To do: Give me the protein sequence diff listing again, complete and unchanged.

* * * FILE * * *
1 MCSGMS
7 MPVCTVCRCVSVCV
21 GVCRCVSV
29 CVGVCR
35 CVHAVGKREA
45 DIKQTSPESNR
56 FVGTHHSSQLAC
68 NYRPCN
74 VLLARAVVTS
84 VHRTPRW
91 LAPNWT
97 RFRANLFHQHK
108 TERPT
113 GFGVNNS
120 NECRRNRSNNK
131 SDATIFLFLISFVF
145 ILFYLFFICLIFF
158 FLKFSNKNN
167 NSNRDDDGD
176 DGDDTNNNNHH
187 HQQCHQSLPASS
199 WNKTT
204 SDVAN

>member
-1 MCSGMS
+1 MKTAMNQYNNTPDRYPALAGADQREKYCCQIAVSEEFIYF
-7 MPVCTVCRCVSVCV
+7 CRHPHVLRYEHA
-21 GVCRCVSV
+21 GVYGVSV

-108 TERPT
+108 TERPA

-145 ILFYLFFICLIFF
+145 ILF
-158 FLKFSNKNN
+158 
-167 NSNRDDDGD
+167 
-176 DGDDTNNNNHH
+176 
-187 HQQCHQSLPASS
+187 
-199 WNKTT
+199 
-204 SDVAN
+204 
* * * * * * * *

1 MCSGMS
7 MPVCTVCRCVSVCV
21 GVCRCVSV
29 CVGVCR
35 CVHAVGKREA
45 DIKQTSPESNR
56 FVGTHHSSQLAC
68 NYRPCN
74 VLLARAVVTS
84 VHRTPRW
91 LAPNWT
97 RFRANLFHQHK
108 TERPT
113 GFGVNNS
120 NECRRNRSNNK
131 SDATIFLFLISFVF
145 ILFYLFFICLIFF
158 FLKFSNKNN
167 NSNRDDDGD
176 DGDDTNNNNHH
187 HQQCHQSLPASS
199 WNKTT
204 SDVAN

>member
-1 MCSGMS
+1 MKTAMNQYNNTPDRYPALAGADQREKYCCQIAVSEEFIYF
-7 MPVCTVCRCVSVCV
+7 CRHPHVLRYEHA
-21 GVCRCVSV
+21 GVYGVSV

-108 TERPT
+108 TERPA

-145 ILFYLFFICLIFF
+145 ILF
-158 FLKFSNKNN
+158 
-167 NSNRDDDGD
+167 
-176 DGDDTNNNNHH
+176 
-187 HQQCHQSLPASS
+187 
-199 WNKTT
+199 
-204 SDVAN
+204 